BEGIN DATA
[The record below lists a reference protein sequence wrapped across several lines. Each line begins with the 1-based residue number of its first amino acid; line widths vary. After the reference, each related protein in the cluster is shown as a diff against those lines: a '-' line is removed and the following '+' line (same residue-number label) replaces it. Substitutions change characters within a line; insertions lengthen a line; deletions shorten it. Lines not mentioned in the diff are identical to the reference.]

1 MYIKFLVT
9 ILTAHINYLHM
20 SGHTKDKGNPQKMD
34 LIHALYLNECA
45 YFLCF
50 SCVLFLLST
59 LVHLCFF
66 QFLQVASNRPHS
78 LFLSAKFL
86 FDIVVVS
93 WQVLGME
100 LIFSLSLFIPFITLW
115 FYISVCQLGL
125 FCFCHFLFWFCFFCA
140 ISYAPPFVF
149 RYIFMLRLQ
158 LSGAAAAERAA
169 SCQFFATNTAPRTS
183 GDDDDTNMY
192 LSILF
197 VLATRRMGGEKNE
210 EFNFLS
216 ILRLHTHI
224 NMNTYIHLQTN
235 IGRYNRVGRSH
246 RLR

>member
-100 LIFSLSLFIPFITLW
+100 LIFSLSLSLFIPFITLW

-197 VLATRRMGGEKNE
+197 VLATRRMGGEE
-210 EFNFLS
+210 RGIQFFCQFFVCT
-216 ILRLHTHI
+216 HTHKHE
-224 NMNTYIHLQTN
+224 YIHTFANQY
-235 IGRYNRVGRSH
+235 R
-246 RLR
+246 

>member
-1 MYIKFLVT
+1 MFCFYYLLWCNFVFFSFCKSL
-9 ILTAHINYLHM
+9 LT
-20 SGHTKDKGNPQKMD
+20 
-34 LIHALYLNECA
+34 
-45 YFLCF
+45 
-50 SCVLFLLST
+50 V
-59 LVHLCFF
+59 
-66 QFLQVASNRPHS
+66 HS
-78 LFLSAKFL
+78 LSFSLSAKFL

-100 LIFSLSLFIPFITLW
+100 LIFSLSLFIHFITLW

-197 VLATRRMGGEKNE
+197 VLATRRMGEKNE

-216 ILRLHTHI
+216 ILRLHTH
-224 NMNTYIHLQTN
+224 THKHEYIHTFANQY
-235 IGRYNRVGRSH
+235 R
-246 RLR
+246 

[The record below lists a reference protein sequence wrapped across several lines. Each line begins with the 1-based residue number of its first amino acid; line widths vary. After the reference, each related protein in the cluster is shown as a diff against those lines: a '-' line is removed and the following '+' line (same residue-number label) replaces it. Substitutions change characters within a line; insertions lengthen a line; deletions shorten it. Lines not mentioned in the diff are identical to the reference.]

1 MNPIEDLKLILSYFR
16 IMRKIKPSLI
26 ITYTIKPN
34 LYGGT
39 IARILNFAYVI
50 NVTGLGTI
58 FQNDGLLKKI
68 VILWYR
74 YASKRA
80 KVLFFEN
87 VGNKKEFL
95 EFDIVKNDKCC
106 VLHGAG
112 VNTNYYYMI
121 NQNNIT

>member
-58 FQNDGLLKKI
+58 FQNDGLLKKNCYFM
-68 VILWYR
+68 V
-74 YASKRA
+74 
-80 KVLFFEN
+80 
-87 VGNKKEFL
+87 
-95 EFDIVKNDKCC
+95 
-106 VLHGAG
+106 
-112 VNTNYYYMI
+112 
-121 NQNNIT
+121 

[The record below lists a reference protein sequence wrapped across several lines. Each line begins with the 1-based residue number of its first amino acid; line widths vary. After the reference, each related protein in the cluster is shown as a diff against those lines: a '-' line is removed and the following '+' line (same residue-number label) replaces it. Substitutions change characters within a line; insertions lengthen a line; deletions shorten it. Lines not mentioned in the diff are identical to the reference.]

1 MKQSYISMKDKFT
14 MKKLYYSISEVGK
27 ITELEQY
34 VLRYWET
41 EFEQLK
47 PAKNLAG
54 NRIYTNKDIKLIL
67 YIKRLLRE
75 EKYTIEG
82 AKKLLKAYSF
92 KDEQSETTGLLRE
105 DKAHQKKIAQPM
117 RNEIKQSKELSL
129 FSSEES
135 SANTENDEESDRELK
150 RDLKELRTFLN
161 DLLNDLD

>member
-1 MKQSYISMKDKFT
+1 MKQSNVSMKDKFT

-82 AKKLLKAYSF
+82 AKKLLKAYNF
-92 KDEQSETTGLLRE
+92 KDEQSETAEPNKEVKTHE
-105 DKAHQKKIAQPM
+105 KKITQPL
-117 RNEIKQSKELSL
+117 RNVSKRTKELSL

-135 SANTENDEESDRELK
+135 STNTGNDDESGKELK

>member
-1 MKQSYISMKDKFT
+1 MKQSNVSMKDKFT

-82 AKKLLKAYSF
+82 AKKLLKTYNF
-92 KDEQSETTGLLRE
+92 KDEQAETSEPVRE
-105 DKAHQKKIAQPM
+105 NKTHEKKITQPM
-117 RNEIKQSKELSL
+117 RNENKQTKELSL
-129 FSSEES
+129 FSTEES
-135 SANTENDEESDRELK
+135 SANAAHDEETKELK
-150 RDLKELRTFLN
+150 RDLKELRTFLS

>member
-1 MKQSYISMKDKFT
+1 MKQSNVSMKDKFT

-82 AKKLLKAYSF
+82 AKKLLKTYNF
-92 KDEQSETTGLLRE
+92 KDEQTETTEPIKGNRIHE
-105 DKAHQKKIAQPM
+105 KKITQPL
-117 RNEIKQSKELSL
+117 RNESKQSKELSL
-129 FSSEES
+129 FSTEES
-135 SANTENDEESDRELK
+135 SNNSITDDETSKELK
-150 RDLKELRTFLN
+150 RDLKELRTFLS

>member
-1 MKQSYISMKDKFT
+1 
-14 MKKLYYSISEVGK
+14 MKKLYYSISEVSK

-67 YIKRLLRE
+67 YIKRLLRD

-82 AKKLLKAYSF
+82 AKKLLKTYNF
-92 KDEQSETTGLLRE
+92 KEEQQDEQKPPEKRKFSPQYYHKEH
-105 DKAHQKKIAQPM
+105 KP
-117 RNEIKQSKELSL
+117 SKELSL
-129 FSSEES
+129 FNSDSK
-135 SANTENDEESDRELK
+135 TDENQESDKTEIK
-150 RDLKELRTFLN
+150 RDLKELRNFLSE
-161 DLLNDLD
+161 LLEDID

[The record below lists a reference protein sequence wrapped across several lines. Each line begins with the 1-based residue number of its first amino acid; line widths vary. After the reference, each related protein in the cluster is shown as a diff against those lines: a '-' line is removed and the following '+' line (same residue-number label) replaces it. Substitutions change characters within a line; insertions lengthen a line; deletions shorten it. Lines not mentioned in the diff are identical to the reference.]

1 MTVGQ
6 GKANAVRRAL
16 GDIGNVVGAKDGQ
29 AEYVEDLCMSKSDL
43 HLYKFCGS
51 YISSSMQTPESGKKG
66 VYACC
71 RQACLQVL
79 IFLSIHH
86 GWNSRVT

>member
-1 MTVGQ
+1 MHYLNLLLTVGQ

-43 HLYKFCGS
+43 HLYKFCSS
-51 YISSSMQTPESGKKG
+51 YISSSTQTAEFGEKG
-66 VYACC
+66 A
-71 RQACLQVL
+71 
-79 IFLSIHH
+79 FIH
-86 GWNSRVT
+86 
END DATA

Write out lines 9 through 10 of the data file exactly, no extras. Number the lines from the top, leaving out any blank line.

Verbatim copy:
66 QFLQVASNRPHS
78 LFLSAKFL